The THA 10: Highlighting Legislation Most Important to Texas Hospitals

Ten pieces of important legislation driving hospitals’ agenda midway through session.


About midway through the 2023 session of the Texas Legislature, the Texas Hospital Association is tracking more than 1,600 pieces of legislation. If you’re a normal person, you don’t have the stomach or the synapses for a summary of all of them. No one does.

However, significantly fewer bills than that speak to THA’s top priorities for this session – and out of that subset, some have risen to become the most likely vehicles for the most pressing priorities hospitals have in 2023 – covering expanded Medicaid coverage for new moms, hospital workforce expansion, workplace safety, improving behavioral health and much more.

If you need something approaching an Executive Summary of the biggest pieces of legislation hospitals are trying to get passed this session, The Scope is here to help. Here are summaries and status updates on 10 important bills that THA strongly supports and/or is the driving force behind during this session. They are presented in order of their bill number – House bills first, then Senate – with their authors, companion bills (if applicable), details and most recent activity. One bill of outsized importance that we’ll cover at another time: the ever-fluid bill to set the 2024-25 state budget, the vehicle for most health care and hospital funding needs.


House Bill 12 – Medicaid Postpartum Coverage Expansion

Primary author: Rep. Toni Rose (D-Dallas)

What it does: Extends postpartum Medicaid coverage for new mothers from the current two months to one year, ensuring moms will be covered during a time frame when data show many postpartum complications and deaths occur.

Status: The House Select Committee on Health Care Reform has voted out (i.e. approved) HB 12, making it eligible for consideration by the full House.

House Bill 49 – Hospital Investigation Transparency

investigation transparency

Primary author: Rep. Stephanie Klick (R-Fort Worth)

What it does: Improves transparency for the public by making public the number of investigations the Texas Health and Human Services Commission (HHSC) has conducted of a hospital; the outcome of those investigations; and the final investigation report. It also requires HHSC to publicly post hospital names, notices of violations and investigation outcomes on its website. THA worked on compromise language with the bill author.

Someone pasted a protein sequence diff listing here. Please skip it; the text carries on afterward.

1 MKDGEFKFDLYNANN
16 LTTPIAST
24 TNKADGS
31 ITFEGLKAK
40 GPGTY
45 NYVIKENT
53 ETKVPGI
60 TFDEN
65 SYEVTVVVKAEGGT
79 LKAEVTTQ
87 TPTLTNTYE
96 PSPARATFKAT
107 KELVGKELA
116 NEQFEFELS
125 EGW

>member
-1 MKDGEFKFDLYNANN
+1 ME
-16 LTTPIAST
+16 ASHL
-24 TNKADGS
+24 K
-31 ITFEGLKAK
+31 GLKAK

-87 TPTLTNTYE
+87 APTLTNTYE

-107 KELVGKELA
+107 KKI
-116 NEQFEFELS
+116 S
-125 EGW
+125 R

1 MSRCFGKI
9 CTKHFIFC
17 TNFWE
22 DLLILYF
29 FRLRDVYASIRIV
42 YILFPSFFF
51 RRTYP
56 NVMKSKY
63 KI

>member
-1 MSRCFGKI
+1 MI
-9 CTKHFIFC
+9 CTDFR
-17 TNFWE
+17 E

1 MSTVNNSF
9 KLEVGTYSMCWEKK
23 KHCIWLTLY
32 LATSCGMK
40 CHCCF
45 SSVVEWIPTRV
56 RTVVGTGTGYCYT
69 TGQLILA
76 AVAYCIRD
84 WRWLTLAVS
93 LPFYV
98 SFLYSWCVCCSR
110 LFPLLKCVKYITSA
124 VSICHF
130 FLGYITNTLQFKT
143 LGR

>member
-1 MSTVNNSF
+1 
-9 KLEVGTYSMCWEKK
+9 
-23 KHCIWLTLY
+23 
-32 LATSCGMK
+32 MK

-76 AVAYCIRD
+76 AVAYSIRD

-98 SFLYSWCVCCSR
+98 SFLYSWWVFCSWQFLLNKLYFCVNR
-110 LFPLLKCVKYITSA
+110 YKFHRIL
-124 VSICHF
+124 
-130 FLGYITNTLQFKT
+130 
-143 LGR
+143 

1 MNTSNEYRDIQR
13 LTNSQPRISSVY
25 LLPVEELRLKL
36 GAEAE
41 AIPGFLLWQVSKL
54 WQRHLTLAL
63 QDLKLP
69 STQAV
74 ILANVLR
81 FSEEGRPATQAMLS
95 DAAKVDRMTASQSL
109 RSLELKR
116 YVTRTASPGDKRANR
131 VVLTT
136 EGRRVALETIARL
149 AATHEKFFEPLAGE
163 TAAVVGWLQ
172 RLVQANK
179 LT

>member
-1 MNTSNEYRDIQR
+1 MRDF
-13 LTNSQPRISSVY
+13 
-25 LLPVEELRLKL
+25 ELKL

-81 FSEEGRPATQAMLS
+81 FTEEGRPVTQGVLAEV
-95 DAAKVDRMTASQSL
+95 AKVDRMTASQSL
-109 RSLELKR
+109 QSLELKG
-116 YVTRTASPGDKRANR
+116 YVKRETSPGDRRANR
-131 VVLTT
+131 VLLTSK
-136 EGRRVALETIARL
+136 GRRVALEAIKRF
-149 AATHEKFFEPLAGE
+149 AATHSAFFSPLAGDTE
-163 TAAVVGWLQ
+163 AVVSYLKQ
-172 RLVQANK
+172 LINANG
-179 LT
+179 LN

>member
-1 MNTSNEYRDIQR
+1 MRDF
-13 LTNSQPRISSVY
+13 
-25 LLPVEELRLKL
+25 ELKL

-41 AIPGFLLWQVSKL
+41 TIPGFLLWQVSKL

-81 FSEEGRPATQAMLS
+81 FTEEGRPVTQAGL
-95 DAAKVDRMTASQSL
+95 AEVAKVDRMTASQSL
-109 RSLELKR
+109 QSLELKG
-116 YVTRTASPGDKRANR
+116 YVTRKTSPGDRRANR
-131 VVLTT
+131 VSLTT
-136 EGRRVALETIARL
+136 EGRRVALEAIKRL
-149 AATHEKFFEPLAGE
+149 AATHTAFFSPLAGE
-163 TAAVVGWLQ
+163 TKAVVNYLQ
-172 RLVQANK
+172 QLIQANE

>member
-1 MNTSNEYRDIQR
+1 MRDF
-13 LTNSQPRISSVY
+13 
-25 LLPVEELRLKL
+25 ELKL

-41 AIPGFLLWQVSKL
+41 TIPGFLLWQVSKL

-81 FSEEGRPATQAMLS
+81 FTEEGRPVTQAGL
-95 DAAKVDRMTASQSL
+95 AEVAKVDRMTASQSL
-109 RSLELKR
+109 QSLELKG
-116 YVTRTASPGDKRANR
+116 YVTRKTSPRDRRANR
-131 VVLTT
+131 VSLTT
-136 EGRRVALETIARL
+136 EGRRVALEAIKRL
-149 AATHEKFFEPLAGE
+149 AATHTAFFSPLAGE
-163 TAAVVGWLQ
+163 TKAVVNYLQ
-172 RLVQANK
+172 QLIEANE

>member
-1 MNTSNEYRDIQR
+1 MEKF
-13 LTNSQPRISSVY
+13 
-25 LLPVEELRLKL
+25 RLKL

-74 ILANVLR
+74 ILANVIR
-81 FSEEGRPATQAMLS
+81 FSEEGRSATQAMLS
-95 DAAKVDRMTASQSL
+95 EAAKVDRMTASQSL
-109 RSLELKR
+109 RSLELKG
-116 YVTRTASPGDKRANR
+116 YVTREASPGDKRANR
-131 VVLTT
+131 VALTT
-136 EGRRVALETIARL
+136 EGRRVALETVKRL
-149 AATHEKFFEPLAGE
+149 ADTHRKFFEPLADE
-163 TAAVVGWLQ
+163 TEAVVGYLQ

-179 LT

Status: HB 49 has passed the House, sending it to the Senate side for consideration.

House Bill 1236 – Coverage of Emergency Care

Primary author: Rep. Tom Oliverson, MD (R-Cypress)

Companion: Senate Bill 1139 by Sen. Charles Schwertner, MD (R-Georgetown)

What it does: Clarifies that health insurers must base coverage for emergency care not on the final diagnosis, but on a “prudent layperson’s” understanding of medicine in perceiving whether the emergent event was in fact an emergency. THA initiated this legislation in response to growing issues with health plan denials on reimbursement of emergency care.

Status: HB 1236 has been voted out of the House Committee on Insurance.

Paymerang: Elevate your healthcare accounts payable

House Bill 1890 – Hospital-at-Home

Primary author: Rep. Jacey Jetton (R-Richmond)

Companion: Senate Bill 1156 by Sen. Jose Menendez (D-San Antonio)

What it does: Allows for Texas hospitals to continue operating the federally approved hospital-at-home programs that helped them manage surge capacities during COVID-19. HHSC would have to establish minimum standards to operate a hospital-at-home program that are as stringent under Medicare’s Acute Hospital Care at Home waiver program. THA initiated this bill in order to formalize an HHSC process to continue hospital-at-home, which is approved at the federal level through the end of 2024.

Status: HB 1890 was voted out of the House Committee on Public Health.

HB 2337 – Partial Hospitalization/Intensive Outpatient Therapy

Support Coverage for Partial Hospitalization and Intensive Outpatient Therapy in Medicaid

Primary author: Rep. Oliverson

Companion: SB 905 by Sen. Charles Perry (R-Lubbock)